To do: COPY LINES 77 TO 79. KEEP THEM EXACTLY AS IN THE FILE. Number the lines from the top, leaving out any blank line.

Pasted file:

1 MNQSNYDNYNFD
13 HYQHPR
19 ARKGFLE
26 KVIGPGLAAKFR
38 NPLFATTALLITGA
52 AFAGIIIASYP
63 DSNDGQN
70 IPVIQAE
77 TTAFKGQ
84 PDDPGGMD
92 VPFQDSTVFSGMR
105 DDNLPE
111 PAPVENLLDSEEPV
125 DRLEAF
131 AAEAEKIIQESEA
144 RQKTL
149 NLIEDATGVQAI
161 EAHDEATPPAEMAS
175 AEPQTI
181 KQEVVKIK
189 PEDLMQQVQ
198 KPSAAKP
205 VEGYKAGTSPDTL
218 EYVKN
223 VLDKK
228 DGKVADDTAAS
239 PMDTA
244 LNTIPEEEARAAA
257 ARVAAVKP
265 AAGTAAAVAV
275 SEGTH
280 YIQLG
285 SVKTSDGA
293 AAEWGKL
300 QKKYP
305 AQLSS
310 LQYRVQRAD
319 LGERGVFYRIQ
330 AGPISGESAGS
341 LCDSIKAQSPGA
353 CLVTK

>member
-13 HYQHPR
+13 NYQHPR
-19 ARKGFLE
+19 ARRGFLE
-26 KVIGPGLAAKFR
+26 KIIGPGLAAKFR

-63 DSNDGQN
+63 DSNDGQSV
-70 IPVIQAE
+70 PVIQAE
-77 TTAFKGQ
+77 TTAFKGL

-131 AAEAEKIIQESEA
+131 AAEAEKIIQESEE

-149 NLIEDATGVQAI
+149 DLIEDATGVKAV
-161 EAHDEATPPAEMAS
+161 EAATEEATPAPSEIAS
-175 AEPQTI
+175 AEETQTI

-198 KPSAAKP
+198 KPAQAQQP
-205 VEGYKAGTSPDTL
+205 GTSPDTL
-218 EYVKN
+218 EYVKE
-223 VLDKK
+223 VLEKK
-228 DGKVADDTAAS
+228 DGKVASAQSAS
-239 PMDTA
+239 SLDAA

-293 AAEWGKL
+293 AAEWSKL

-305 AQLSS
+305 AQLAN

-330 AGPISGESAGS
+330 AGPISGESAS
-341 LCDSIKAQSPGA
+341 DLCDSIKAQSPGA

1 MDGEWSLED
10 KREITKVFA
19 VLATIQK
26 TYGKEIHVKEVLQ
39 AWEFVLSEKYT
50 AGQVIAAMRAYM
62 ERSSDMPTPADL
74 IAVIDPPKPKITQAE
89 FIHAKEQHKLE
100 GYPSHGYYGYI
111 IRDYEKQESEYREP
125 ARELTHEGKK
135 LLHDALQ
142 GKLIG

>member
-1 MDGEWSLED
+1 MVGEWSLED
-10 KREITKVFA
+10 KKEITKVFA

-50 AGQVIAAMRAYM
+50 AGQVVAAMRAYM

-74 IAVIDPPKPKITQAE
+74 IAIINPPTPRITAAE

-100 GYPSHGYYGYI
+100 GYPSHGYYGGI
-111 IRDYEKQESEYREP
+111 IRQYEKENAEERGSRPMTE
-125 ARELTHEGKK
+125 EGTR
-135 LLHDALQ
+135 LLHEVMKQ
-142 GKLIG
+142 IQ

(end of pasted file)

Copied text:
-305 AQLSS
+305 AQLAN

-330 AGPISGESAGS